Psychology as a Forensic Science: from Auguste Dupin to Sherlock Holmes

Since some of the earliest detective fiction, authors have used mysteries to explore human behavior. While many investigations begin with physical evidence, it is often the act of diving deeper into the minds of the criminals or villains that reveal the truth. Author of the Bhrigu Mahesh murder mystery series Nisha Singh examines the study of human behavior in mysteries, from Edgar Allan Poe to Sir Arthur Conan Doyle. Get a peak into the mind of a great detective with “Psychology as a Forensic Science: from Auguste Dupin to Sherlock Holmes.”

Psychology as a Forensic Science: From Auguste Dupin to Sherlock Holmes

Of all the genres in fiction, I like mysteries the most because they attract you in a way that nothing ever can. Even in world literature, we have seen writers creating subplots that involved a mystery and its subsequent resolution. A very good example is Charles Dickens’s “Bleak House,” which introduces the essential elements of detective fiction for the first time. I have used this example to prove that a work of world-class literature that dives into the depths of Victorian England becomes an entertaining tale as it attracts us with a murder mystery. Another example is of poet Edgar Allan Poe, who is widely regarded as an authority on gothic. He, too, couldn’t resist the temptation of a mystery, and he did so by creating a framework for the logical detective that had never been attempted before. Dupin is a sleuth who uses logic to solve three cases, my personal favorite being “The Purloined Letter.” I will now explain why this story should have been given much more credence than it ever received. 

“The Purloined Letter” is a story about a man who hides a letter that he stole from a woman he knew. Now the police detective faces the challenge to retrieve that letter. He searches the whole room that belongs to the man concerned, every nook and cranny, but fails to find what he came searching for. Exhausted, he decides to ask Mr. Dupin for help. What follows next is a solution that became the first study in using psychology as a tool for crime solving. Sir Arthur Conan Doyle took inspiration from this detective to create his own, the great Sherlock Holmes, but he relied heavily on the physical and not the mental, which Dupin originally set out to do and hence left a scope for error. Relying too much on physical evidence can tip the balance of justice unfavorably and it’s every detective’s moral responsibility to see that this doesn’t happen.

Dupin solves the case by going inside the mind of the man and only then does he begin to understand what he must have done to hide the letter.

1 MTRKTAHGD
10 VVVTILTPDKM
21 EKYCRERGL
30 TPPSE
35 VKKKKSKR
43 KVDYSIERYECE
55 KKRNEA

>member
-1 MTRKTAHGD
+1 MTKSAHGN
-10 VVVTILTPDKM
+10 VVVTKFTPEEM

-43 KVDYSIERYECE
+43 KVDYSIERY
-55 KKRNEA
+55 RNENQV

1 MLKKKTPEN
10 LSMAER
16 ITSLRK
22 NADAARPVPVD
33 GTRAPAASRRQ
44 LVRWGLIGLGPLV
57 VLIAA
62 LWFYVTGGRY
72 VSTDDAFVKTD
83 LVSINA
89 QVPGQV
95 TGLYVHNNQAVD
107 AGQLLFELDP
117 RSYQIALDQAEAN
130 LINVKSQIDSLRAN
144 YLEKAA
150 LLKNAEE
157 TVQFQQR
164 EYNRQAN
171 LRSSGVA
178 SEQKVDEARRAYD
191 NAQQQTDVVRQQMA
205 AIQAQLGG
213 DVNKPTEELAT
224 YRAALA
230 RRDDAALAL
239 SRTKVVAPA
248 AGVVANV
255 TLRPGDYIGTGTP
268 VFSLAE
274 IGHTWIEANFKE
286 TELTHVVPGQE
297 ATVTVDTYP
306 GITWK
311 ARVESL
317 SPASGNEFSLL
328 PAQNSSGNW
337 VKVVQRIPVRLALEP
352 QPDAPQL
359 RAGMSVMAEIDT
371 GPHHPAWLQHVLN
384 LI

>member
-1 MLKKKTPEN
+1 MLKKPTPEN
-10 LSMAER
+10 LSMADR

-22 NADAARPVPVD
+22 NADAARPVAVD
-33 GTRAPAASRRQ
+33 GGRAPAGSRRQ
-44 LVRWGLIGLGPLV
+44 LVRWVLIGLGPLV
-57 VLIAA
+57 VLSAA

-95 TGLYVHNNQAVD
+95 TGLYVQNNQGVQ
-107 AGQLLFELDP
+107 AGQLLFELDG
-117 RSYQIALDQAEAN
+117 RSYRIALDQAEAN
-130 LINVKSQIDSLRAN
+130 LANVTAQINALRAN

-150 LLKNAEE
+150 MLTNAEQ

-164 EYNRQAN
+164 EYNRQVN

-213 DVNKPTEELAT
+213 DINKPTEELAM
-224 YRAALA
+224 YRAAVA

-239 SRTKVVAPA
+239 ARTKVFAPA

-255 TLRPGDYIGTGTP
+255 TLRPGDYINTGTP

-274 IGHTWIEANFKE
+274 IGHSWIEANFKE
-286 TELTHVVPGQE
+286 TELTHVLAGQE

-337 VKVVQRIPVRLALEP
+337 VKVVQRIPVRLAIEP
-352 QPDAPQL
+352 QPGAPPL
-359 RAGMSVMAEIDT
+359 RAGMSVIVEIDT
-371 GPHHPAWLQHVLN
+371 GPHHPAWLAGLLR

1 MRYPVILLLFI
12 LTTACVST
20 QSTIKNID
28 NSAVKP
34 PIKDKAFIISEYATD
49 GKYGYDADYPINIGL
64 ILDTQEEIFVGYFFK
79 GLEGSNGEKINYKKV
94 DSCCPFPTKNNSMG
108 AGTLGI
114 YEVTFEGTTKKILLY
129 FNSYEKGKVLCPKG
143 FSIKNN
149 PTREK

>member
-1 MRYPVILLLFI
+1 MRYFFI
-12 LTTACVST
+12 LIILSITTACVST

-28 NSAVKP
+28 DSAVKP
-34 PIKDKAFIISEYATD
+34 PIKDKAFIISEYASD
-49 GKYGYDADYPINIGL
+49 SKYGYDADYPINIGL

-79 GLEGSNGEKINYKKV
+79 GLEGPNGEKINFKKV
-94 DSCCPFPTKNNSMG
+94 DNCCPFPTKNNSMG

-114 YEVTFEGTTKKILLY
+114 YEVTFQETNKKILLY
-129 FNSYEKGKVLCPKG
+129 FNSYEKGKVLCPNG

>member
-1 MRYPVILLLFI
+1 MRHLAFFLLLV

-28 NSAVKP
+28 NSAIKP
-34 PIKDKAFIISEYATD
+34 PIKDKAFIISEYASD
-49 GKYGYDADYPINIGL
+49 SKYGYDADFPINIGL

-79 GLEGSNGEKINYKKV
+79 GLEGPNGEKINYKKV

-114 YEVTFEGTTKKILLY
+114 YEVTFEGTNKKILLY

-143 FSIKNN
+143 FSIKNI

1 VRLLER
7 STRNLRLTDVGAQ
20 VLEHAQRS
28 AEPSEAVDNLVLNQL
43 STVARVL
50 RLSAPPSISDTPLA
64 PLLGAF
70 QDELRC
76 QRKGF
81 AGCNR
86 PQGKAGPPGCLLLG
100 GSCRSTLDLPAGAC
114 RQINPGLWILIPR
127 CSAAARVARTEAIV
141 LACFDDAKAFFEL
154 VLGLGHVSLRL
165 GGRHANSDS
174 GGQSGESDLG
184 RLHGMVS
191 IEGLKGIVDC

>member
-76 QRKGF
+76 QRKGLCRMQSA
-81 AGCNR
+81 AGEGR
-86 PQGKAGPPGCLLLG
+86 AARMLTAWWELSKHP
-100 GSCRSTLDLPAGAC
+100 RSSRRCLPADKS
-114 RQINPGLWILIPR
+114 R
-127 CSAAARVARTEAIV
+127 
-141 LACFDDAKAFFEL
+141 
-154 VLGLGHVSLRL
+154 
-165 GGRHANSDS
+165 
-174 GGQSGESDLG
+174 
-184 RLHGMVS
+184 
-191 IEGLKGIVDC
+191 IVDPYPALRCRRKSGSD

When I wish to find out how wise, or how stupid, or how good, or how wicked is anyone, or what are his thoughts at the moment, I fashion the expression of my face, as accurately as possible, in accordance with the expression of his, and then wait to see what thoughts or sentiments arise in my mind or heart, as if to match or correspond with the expression.

These lines clearly express what Dupin is trying to do. If we cut to the core of it, we’ll understand that he is just attempting to read the minds of his suspects by wearing the same expression they do. He believes that by imitating their expressions, he will get a glimpse to their state of mind. I applaud this early effort at using psychology as a forensic tool but Dupin fails to see that it’s just not possible to wear an expression and understand what lies beneath.

For that, it’s important that we know what the suspects think and how they think, and it is important to deduce their entire chain of thoughts without a single break. Even one break can completely disrupt the logical process. This can be accomplished only by a detailed study into human behavior and hence the need to develop the field of psychology. If you don’t know the person before you, you’ll never be able to understand what he is thinking, and if you don’t know what he’s thinking, you’ll give him the power to trick you as intelligent criminals have been doing since the beginning of human civilization.

I would now like to get back to Sherlock Holmes and his great powers of deduction. He is the quintessential detective who dominated every new one born after him. I must confess that he inspired me, too, as I became more interested in crime fiction. Sherlock Holmes relies entirely on physical clues to solve a crime. As he says, “I had come to an entirely erroneous conclusion which shows, my dear Watson, how dangerous it always is to reason from insufficient data.”

By “data,” he refers to the physical evidence he himself sees to arrive at a logical conclusion, one that is just not possible to achieve by merely listening to the suspects because he doesn’t probe their minds. He only probes a crime scene as he is a master of it. There is a reason why we call physical evidence circumstantial because as long as we don’t have a confession, we will try to link that evidence with the chain of events to prove beyond doubt that the suspect is guilty; however, many a time we see that the evidence ends up telling a completely different story from what actually happened. This has led to many false convictions and the destruction of innocent lives.

Hence, it’s very important to develop the field of psychology to the point that we can clearly state that something is just impossible because, under the circumstances, the suspect couldn’t have done this, regardless of the overwhelming circumstantial evidence against him. The criminal justice system needs to give more credence to forensic psychology than it does now because with it lagging so far behind other fields of forensic science, we just can’t hope to save those who deserve their freedom.